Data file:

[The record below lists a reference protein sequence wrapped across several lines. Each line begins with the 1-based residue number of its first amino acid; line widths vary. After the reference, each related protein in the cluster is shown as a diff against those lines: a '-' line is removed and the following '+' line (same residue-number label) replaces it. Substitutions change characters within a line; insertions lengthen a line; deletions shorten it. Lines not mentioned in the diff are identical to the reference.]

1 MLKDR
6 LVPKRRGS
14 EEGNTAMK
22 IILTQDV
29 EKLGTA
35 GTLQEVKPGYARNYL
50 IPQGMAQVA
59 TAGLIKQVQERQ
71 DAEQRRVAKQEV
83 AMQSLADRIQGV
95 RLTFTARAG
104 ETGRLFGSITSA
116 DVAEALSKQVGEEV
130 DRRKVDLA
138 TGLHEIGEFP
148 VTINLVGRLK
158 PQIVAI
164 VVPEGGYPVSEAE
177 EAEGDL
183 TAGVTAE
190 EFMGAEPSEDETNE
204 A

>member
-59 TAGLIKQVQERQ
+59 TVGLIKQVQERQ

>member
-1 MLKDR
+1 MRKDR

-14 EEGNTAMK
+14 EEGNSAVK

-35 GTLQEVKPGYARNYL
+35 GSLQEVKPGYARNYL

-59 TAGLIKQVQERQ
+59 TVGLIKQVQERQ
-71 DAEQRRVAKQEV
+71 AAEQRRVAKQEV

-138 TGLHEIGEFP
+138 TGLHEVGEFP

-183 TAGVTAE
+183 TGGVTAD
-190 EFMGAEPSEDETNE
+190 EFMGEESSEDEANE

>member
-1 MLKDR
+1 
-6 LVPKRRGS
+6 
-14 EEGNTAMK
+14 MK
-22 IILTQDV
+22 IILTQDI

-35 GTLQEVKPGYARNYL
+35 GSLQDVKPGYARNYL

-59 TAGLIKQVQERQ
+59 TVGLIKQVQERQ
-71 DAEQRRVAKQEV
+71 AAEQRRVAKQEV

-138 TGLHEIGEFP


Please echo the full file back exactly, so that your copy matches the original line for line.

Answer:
[The record below lists a reference protein sequence wrapped across several lines. Each line begins with the 1-based residue number of its first amino acid; line widths vary. After the reference, each related protein in the cluster is shown as a diff against those lines: a '-' line is removed and the following '+' line (same residue-number label) replaces it. Substitutions change characters within a line; insertions lengthen a line; deletions shorten it. Lines not mentioned in the diff are identical to the reference.]

1 MLKDR
6 LVPKRRGS
14 EEGNTAMK
22 IILTQDV
29 EKLGTA
35 GTLQEVKPGYARNYL
50 IPQGMAQVA
59 TAGLIKQVQERQ
71 DAEQRRVAKQEV
83 AMQSLADRIQGV
95 RLTFTARAG
104 ETGRLFGSITSA
116 DVAEALSKQVGEEV
130 DRRKVDLA
138 TGLHEIGEFP
148 VTINLVGRLK
158 PQIVAI
164 VVPEGGYPVSEAE
177 EAEGDL
183 TAGVTAE
190 EFMGAEPSEDETNE
204 A

>member
-59 TAGLIKQVQERQ
+59 TVGLIKQVQERQ

>member
-1 MLKDR
+1 MRKDR

-14 EEGNTAMK
+14 EEGNSAVK

-35 GTLQEVKPGYARNYL
+35 GSLQEVKPGYARNYL

-59 TAGLIKQVQERQ
+59 TVGLIKQVQERQ
-71 DAEQRRVAKQEV
+71 AAEQRRVAKQEV

-138 TGLHEIGEFP
+138 TGLHEVGEFP

-183 TAGVTAE
+183 TGGVTAD
-190 EFMGAEPSEDETNE
+190 EFMGEESSEDEANE

>member
-1 MLKDR
+1 
-6 LVPKRRGS
+6 
-14 EEGNTAMK
+14 MK
-22 IILTQDV
+22 IILTQDI

-35 GTLQEVKPGYARNYL
+35 GSLQDVKPGYARNYL

-59 TAGLIKQVQERQ
+59 TVGLIKQVQERQ
-71 DAEQRRVAKQEV
+71 AAEQRRVAKQEV

-138 TGLHEIGEFP